Happy Nappy Girls

Getting their hair straightened for the first time was a rite of passage. But a group of Dallas women has found freedom in reclaiming nappier days.

A Nappy Hair Affair was there for Baker when her mother walked off at the sight of her dreads and as she went through struggles, both internal and external, to come to terms with her natural hair. It has also been there for many other women, as Jones' idea has blossomed into a nationwide movement. She says she is constantly getting phone calls and e-mails from women asking how to get a Hair Day started.

ANHA, Jones says, is a rally against the "chemical pushers" in black hair salons who don't respect black women, make you wait, charge too much and urge you to adopt a look that pulls you far away from who you really are. The average African-American woman, she says, will spend nearly $3,000 a year on her hair to achieve an ideal born of self-hatred--combing in caustic chemicals, sewing, gluing and braiding on hair extensions, all to cover the kink.

Can hair equal happiness? Jones thinks so, when it is au naturel and leads to a life of self-acceptance. That's why ANHA provides more than a day out for free hair care. It's an underground campaign touching some of the deepest issues in the lives of African-American women, and it spreads its message via word of mouth, e-mail and a Web site, www.nappyhairaffair.com. The message is simple: Free your hair and the rest will follow.

ANHA member Kellie Baker, was terrified when she first made the move to natural hair. Now she wears her hair in pencil-sized dreadlocks.
Mark Graham
ANHA member Kellie Baker, was terrified when she first made the move to natural hair. Now she wears her hair in pencil-sized dreadlocks.
Lady Nelson, an American Airlines flight attendant, says her hair is liberated. "No attachments, no extensions, nothing, just me."
Mark Graham
Lady Nelson, an American Airlines flight attendant, says her hair is liberated. "No attachments, no extensions, nothing, just me."

"I see this as a movement back to being ourselves, a homecoming," Jones says. "African-American women are appreciating their own unique characteristics. We're setting our own standards of beauty now. For so long, we've been conditioned to think that what we had and what we were born with was inferior or tainted in some way."

"When you got off the boat in Virginia

holding on to the African spirit within you

Your whole entirety immediately degraded

quickly migrated

to the North, to the South

Bought, sold, bartered, lynched,

Killed, slaughtered...and eventually some slave woman in Delaware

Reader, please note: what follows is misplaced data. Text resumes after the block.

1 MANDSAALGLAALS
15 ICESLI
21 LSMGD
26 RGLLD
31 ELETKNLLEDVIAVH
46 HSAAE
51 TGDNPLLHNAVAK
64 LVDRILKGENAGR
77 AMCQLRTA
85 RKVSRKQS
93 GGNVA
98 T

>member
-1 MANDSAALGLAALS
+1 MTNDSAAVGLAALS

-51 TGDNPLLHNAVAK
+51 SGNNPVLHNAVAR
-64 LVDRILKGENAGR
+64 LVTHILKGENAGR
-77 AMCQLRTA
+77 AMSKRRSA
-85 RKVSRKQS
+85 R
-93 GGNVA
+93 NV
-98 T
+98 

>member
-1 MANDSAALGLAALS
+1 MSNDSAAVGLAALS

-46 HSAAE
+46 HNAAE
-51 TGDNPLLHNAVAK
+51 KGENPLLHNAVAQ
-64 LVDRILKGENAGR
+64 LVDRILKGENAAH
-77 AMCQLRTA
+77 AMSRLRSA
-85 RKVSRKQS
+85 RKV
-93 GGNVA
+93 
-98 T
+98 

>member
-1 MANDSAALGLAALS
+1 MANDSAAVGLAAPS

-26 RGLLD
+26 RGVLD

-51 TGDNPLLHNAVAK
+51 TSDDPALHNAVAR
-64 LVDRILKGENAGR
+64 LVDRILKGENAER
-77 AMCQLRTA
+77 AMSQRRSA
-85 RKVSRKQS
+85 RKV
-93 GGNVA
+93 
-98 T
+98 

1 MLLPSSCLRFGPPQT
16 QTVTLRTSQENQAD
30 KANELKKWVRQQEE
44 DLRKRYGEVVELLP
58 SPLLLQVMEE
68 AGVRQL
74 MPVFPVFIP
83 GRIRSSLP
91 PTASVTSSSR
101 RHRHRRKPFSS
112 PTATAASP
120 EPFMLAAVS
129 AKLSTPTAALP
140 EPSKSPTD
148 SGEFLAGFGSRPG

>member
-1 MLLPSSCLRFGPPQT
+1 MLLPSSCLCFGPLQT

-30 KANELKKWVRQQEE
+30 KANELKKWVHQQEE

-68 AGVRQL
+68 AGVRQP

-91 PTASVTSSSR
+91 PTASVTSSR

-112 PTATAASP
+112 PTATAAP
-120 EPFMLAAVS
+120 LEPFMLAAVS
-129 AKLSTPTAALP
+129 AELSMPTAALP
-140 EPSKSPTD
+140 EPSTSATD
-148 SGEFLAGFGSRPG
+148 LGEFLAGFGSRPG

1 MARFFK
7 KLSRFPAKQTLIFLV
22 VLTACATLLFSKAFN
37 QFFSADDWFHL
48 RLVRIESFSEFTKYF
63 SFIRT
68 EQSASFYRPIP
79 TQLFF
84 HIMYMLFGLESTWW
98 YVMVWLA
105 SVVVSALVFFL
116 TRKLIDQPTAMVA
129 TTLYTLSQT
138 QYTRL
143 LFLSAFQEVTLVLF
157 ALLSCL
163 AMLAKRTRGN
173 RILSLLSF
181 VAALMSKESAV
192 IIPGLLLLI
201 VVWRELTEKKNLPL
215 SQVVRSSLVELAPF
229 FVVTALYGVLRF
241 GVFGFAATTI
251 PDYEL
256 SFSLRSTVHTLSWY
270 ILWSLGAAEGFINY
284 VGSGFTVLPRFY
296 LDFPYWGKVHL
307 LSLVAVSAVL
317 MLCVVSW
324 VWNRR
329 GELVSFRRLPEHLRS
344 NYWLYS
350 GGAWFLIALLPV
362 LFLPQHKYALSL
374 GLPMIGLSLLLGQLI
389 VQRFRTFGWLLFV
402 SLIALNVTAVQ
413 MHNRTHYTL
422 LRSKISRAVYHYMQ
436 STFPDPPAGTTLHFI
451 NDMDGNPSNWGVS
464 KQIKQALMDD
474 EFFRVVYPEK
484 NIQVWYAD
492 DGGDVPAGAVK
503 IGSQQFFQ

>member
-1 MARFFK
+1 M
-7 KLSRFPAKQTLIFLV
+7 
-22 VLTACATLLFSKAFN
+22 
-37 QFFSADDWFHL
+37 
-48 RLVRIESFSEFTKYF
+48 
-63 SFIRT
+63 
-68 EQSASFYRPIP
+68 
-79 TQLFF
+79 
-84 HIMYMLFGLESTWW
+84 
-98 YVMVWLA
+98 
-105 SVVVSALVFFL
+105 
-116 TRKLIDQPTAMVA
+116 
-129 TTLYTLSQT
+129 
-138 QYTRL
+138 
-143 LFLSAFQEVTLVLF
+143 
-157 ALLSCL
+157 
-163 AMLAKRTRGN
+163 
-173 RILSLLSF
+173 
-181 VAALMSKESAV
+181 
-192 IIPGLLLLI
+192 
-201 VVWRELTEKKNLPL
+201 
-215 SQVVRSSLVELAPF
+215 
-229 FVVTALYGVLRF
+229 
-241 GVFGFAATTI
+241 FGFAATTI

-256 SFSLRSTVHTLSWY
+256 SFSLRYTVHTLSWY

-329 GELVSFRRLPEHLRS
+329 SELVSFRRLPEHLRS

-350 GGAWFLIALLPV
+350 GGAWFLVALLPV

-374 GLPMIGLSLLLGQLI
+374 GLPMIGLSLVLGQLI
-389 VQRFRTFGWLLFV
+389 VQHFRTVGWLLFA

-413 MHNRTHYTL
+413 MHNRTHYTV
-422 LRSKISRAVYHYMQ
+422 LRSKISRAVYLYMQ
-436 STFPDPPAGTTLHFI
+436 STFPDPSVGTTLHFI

Sat amidst the fields, in tears, ashamed of her nappy hair."

--from "Madam CJ" by Von

Any African-American woman can tell you hair isn't just hair. It's a signifier, a ranking, an object of desire. The obsession with making kinky hair straight can be traced back to slavery. In their 2001 book Hair Story: Untangling the Roots of Black Hair in America, authors Ayana Byrd and Lori Tharps explain how African slaves came to hate their hair. Uprooted from their traditional hair-care rituals, they were afforded little time for grooming. Most wore scarves to hide their matting hair.

What they soon noted were the advantages of having straight hair. It wasn't merely the ease of styling (what hair implements they did have were European hand-me-downs, small-toothed combs and boars-bristle brushes, ill-suited for Afro hair); slaves with straight hair, usually the offspring of slave owners, were given special privileges, including lighter workloads. African-Americans began to classify "grades" of hair: "Good hair" was straight or wavy, easy to comb. "Bad hair" was what they had: tight, coarse, curly.

They searched for ways to beat genetics. Heat was the first and most successful way to get rid of the kink. A metal comb is placed on a hot surface, like a fire or an element on a stove. Once heated to a certain temperature, it is used to comb hair that has been primed with a combination of pomade and water. The comb sizzles as it comes in contact with the hair, and the result is straightened tresses that last, so long as the wearer doesn't get her hair near water or sweat.

After the hot comb came the permanent. Relaxers, or perms, remove the kink until it grows out. A perm works by breaking down the hair structure chemically so it can be smoothed. To do this, lye or some other caustic chemical is mixed with a stabilizer base. It is slathered onto the head and then smoothed out and left to set. After washing and rinsing, the result is straight hair that can survive the vagaries of weather. The chemicals are harsh: They can burn the skin, cause allergic reactions and must be applied with gloves. If left on too long, they can end up removing hair. But African-American women braved these risks for the sake of straight hair.

Nurturing "good hair" inevitably would become a race against nature and time. Newly growing roots, sometimes called naps or kitchens (because they needed to be fixed at the stove), must be retouched. Going to the salon becomes a ritual. You make an appointment and walk in, your senses assaulted by the pungent smell of relaxer. Most of the time, you wait, sometimes hours, for time in the beautician's chair as she juggles the stages in several customers' hair-straightening processes.

You will return at least every six weeks, spending $30, $40 or $50, fully entangled in hair bondage.

For the enslaved, there is always a champion, someone to show a better way. In Dallas, this is Linda Jones. Her almost messianic devotion to helping women come to terms with their natural hair has earned her the nickname "Mosetta."

"A friend told me I was like Moses, leading my people out of hair bondage into the Promised Land," Jones says with a laugh. "But she had to put a sister-girl twist on it, so it's Mosetta."

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